Today, Amazon announced its $13.7 billion acquisition of Whole Foods Market is expected to close on Monday. And the effects from the deal will be felt immediately in the aisles, on the web and at the register as the two companies share core competencies with one another.
And there’s one piece of news in particular that other grocery chains might find hard to swallow. The e-commerce giant said it will immediately begin to deflate some of the grocer’s sky high prices. Starting Monday, the cost of select organic produce like apples and avocados as well as pantry staples like almond butter and organic dairy items, including butter, will drop.
“Everybody should be able to eat Whole Foods Market quality—we will lower prices without compromising Whole Foods Market’s long-held commitment to the highest standards,” Jeff Wilke, CEO of Amazon Worldwide Consumer, said in the company’s news release.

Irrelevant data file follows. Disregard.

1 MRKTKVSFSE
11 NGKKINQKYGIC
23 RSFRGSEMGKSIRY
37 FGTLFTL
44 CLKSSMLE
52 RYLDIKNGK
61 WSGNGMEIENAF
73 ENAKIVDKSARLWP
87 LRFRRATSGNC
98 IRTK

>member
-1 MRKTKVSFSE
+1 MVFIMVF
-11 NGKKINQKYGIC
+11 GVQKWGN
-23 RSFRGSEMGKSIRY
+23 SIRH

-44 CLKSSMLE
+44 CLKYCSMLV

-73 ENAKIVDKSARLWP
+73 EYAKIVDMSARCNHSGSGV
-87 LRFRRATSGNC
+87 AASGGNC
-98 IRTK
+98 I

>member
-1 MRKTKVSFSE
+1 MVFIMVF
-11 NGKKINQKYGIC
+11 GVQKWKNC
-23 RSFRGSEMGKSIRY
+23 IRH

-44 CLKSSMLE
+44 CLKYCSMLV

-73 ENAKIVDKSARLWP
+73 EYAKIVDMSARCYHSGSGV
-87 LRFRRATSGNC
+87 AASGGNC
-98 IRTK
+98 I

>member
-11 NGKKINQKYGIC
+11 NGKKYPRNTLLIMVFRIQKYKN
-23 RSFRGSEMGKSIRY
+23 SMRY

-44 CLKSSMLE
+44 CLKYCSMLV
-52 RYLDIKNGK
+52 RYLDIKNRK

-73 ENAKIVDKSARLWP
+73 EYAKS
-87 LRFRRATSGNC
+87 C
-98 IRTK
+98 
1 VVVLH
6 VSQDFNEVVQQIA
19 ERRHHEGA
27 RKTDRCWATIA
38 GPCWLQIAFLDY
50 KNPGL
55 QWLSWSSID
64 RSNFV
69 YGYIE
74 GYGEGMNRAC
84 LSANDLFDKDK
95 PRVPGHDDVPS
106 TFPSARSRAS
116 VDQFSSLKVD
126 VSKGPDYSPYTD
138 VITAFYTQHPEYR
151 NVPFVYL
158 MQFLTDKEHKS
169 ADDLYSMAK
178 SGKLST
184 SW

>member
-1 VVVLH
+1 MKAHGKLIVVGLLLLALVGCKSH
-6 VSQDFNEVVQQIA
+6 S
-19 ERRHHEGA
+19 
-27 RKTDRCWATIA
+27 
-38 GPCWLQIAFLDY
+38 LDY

Even with the price adjustments, Whole Foods co-founder and CEO John Mackey said the supermarket will continue its commitment to local suppliers and natural and organic food.
Amazon shoppers will be able to add Whole Foods’ private label products to their Amazon carts. The e-tailer will further tie the stores together by placing lockers in some of the grocer’s 460 locations, allowing consumers to pick up and return their Amazon purchases during their shopping trips.
The company is also working toward integrating its Prime program into the stores, making it the rewards program, offering discounts and other benefits.
As retailers with physical footprints continue to look for ways to integrate online with offline, online pureplays are focused on making inroads into brick and mortar stores. In fact, property managers often list these Internet businesses as some of their best new tenants. The Amazon/Whole Foods deal, in particular, underscores the value of having a physical presence.